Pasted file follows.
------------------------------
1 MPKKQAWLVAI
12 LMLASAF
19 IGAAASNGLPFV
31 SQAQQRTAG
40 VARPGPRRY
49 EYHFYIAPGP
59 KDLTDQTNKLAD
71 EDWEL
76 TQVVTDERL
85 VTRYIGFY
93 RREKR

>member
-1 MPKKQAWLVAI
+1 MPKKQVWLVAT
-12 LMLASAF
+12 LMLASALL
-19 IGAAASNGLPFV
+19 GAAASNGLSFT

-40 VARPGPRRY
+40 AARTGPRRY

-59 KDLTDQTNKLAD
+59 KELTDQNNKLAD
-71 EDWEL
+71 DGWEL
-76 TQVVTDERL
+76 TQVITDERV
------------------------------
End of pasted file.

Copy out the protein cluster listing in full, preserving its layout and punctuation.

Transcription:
1 MPKKQAWLVAI
12 LMLASAF
19 IGAAASNGLPFV
31 SQAQQRTAG
40 VARPGPRRY
49 EYHFYIAPGP
59 KDLTDQTNKLAD
71 EDWEL
76 TQVVTDERL
85 VTRYIGFY
93 RREKR

>member
-1 MPKKQAWLVAI
+1 MPKKQVWLVAT
-12 LMLASAF
+12 LMLASALL
-19 IGAAASNGLPFV
+19 GAAASNGLSFT

-40 VARPGPRRY
+40 AARTGPRRY

-59 KDLTDQTNKLAD
+59 KELTDQNNKLAD
-71 EDWEL
+71 DGWEL
-76 TQVVTDERL
+76 TQVITDERV